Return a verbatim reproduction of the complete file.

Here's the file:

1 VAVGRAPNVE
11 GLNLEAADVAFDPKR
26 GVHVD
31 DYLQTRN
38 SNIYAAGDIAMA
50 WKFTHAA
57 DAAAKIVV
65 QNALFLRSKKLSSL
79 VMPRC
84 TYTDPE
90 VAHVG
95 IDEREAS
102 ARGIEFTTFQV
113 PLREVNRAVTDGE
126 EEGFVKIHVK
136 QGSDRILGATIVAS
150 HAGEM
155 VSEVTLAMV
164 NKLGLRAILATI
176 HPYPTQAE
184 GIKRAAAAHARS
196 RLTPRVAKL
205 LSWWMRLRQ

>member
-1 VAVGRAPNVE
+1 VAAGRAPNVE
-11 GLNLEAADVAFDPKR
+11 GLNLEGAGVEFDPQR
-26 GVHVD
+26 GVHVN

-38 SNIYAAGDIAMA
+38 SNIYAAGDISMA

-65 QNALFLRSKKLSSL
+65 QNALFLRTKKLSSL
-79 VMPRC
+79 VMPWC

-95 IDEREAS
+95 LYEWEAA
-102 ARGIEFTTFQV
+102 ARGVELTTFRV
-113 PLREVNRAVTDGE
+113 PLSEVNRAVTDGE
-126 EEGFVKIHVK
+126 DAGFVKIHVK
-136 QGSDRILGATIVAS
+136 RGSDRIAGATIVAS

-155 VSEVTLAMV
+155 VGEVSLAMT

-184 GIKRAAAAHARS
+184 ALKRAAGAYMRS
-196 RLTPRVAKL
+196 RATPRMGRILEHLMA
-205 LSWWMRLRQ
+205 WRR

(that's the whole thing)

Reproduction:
1 VAVGRAPNVE
11 GLNLEAADVAFDPKR
26 GVHVD
31 DYLQTRN
38 SNIYAAGDIAMA
50 WKFTHAA
57 DAAAKIVV
65 QNALFLRSKKLSSL
79 VMPRC
84 TYTDPE
90 VAHVG
95 IDEREAS
102 ARGIEFTTFQV
113 PLREVNRAVTDGE
126 EEGFVKIHVK
136 QGSDRILGATIVAS
150 HAGEM
155 VSEVTLAMV
164 NKLGLRAILATI
176 HPYPTQAE
184 GIKRAAAAHARS
196 RLTPRVAKL
205 LSWWMRLRQ

>member
-1 VAVGRAPNVE
+1 VAAGRAPNVE
-11 GLNLEAADVAFDPKR
+11 GLNLEGAGVEFDPQR
-26 GVHVD
+26 GVHVN

-38 SNIYAAGDIAMA
+38 SNIYAAGDISMA

-65 QNALFLRSKKLSSL
+65 QNALFLRTKKLSSL
-79 VMPRC
+79 VMPWC

-95 IDEREAS
+95 LYEWEAA
-102 ARGIEFTTFQV
+102 ARGVELTTFRV
-113 PLREVNRAVTDGE
+113 PLSEVNRAVTDGE
-126 EEGFVKIHVK
+126 DAGFVKIHVK
-136 QGSDRILGATIVAS
+136 RGSDRIAGATIVAS

-155 VSEVTLAMV
+155 VGEVSLAMT

-184 GIKRAAAAHARS
+184 ALKRAAGAYMRS
-196 RLTPRVAKL
+196 RATPRMGRILEHLMA
-205 LSWWMRLRQ
+205 WRR